This post originally from Christine-Ink.com
What are the two worst things you can do with your advertising dollars these days? Any idea? I’ve got a couple. In my experience, the #1 worst thing you can do is to ignore social media. And the second worst thing to do? Focus on trends instead of building a quality brand presence.
Instead of following every trend that comes along, your goal should be making smart decisions to build your brand in the long term. That’s why we’ve identified these three crucial trends. Focus on these (and don’t worry about the rest), and you’ll breathe easier, make more impact and be happier with your marketing results.
#1: Don’t Advertise Unless it’s “Native”
What is native advertising? It’s a buzzword we all need to familiarize ourselves with. According to recent research, most people have learned to ignore advertisements on the Internet. That’s right: Nobody sees your ads. Unless, that is, they’re interesting and relevant.
When advertisements are “native” to their environment, they are both visually and mentally pleasing. They fit into the design of the host site, often appearing as an article or headline. They’re tasteful, they’re relevant and – most importantly – they offer useful information.
What could this look like? For example, if you purchase ad keywords on Google, your search result will be featured alongside other relevant information. If you advertise on Facebook, make sure you include “Boost” or “Sponsored” posts that will show up on the Wall of your targets. If you can, invest in “advertorials” in a relevant publication, which will allow you to get your name and message out while providing information people can use. You should also be sending press releases every time you’ve got news – interviews and features will always be great “native advertising.”
For more on native advertising, check out this infographic.
#2: Go Visual or Go Home
It’s long been apparent that visual posts – those including an image or video – have much greater rates of engagement across all social media sites. The more images you’ve been posting, the more traffic you’re probably getting. In 2012 and 2013, we saw a huge rise in the “visual web,” places like Pinterest and Instagram that rely almost entirely on images. You can see this trend on popular entertainment blogs like Buzzfeed as well.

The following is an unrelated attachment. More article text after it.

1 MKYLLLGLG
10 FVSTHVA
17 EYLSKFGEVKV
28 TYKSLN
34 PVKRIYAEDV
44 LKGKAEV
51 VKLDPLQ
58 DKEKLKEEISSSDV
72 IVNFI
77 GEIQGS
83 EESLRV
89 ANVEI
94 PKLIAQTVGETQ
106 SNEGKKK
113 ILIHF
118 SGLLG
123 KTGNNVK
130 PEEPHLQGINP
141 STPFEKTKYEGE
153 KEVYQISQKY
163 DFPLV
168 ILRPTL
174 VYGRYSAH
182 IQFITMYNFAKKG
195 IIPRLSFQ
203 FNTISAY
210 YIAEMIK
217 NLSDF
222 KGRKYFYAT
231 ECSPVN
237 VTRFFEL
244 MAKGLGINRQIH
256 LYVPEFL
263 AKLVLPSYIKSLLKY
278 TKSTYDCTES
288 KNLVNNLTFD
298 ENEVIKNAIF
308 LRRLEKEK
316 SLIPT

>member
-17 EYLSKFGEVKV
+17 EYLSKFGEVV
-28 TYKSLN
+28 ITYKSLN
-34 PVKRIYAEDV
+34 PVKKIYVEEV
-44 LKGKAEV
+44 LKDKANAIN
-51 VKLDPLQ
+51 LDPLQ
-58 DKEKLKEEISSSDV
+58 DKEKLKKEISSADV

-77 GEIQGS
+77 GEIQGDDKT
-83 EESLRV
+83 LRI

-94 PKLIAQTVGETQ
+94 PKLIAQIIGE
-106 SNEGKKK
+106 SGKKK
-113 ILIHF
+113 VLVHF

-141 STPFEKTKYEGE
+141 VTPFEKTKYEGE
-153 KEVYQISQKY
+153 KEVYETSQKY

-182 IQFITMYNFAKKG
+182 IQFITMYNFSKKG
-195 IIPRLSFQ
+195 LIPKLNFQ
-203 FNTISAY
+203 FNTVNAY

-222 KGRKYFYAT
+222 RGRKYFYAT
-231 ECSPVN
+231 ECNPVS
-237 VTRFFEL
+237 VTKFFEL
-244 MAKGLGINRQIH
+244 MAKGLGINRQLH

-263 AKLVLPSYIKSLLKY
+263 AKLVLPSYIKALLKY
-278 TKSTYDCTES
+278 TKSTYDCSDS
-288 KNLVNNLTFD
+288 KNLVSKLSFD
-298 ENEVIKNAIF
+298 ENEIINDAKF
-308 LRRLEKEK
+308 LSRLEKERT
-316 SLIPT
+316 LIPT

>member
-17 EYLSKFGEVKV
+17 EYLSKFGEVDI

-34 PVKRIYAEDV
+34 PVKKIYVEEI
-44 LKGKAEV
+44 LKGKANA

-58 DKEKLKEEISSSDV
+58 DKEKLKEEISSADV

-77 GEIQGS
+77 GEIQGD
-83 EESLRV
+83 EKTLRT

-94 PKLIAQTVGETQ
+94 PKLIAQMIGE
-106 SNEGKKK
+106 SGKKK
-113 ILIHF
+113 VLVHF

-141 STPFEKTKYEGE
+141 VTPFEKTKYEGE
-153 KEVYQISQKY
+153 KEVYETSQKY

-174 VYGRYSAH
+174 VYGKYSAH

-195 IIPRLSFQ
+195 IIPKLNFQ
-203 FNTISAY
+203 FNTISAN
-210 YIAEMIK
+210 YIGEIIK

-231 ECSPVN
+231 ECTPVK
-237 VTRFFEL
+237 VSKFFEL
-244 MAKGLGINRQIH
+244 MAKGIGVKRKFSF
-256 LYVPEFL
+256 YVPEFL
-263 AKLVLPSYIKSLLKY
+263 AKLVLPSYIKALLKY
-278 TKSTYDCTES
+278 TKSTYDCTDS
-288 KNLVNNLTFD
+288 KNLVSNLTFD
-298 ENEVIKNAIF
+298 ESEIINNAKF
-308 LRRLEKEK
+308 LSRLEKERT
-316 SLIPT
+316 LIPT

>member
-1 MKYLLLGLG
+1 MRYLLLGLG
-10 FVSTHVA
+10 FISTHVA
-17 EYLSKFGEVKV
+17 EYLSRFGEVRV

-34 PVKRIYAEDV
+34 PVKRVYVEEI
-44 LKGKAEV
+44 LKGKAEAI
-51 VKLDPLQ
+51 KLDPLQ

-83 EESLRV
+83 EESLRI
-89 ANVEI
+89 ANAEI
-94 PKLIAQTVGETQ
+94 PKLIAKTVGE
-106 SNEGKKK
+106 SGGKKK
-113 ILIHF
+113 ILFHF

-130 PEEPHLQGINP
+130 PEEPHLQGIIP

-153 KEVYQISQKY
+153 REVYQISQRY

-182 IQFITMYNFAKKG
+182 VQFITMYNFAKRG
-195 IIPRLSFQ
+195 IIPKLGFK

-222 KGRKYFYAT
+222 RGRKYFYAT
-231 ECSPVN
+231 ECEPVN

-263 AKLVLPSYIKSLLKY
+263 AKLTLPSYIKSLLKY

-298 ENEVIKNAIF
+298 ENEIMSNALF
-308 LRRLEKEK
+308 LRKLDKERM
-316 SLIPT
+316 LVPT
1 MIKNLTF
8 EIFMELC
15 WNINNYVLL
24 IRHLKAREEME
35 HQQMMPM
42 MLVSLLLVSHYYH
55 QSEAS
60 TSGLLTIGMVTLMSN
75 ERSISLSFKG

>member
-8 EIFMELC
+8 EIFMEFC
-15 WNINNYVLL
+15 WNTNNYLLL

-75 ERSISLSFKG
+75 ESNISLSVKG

While there’s absolutely no reason you should sell out and start illustrating your core messages with silly cat videos, you need to be increasing the visual appeal of your content. That touches every aspect of your Web strategy, from the posts you add to Facebook, to the design of your own site.
#3: Cut the Wheat from the Chaff
Facebook, LinkedIn, Twitter, Google+, Pinterest, Instagram, Reddit, SnapChat, Vine, Foursquare… How many of these sites are you currently using to promote your brand? For most business owners, the answer is: TOO MANY.
We all know that social sites rise and fall in popularity, and that what’s popular today will be defunct tomorrow. It’s time for you to dump everything but the core sites that really bring you results. By focusing on the platforms where you’re most effective, you’ll build a true following (instead of a collection of followers). Keep them engaged, and they’ll stick with you in the long term.
Wondering where to invest your energy? Every business is different, but here are my recommendations for 2014.
Pick Two or Three:
· Facebook: Facebook is beginning to decline slightly, but it’s still your ace in the hole. Through at least the first half of 2014, almost every business should keep its main focus here.
· Twitter: Twitter is seeing a resurgence in popularity. Be “real” and personable, interacting with your followers in real time. Share interesting content from other people, not just your own links!
· Google+: Despite the hype, Google+ might not get you a ton of fans. What it’ll get you is great SEO and search rankings. Keep your Google+ feed active in 2014!
· Pinterest: If you do anything with visual results – from real estate to food to design – start setting yourself up on Pinterest. This site integrates well with Facebook, meaning you can use the two to feed each other’s traffic.
· Instagram: If you’re visually oriented and your audience skews younger, choose Instagram over Pinterest. This is one of the top sites for people under 35 in 2013.